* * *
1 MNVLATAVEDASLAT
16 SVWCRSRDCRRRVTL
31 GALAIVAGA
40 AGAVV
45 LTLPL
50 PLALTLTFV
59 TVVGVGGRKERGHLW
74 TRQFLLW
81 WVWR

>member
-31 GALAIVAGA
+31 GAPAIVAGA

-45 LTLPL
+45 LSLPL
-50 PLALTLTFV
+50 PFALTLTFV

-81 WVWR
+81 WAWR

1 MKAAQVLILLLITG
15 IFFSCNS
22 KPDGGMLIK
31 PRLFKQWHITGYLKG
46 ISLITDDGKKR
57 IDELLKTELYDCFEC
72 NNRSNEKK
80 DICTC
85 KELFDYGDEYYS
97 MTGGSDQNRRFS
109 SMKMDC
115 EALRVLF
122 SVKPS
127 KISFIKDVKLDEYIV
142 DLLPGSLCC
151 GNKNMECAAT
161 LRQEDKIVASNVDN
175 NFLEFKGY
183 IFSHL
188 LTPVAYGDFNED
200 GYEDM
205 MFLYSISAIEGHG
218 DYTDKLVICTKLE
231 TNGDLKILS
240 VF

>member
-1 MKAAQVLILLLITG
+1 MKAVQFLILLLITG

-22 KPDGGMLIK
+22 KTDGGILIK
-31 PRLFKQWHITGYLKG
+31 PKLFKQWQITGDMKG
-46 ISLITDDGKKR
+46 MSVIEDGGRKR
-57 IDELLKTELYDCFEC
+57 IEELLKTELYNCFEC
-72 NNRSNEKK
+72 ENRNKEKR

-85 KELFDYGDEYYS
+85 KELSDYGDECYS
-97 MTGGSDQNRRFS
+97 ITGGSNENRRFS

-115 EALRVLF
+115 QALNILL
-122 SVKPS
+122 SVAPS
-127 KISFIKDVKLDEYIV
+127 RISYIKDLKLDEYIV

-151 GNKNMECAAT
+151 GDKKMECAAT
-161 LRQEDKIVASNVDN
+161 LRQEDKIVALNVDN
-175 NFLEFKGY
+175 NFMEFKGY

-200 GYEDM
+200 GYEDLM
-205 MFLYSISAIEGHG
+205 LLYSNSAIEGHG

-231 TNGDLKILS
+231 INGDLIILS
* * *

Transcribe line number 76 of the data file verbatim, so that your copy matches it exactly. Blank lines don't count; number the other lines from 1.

+205 LLYSNSAIEGHG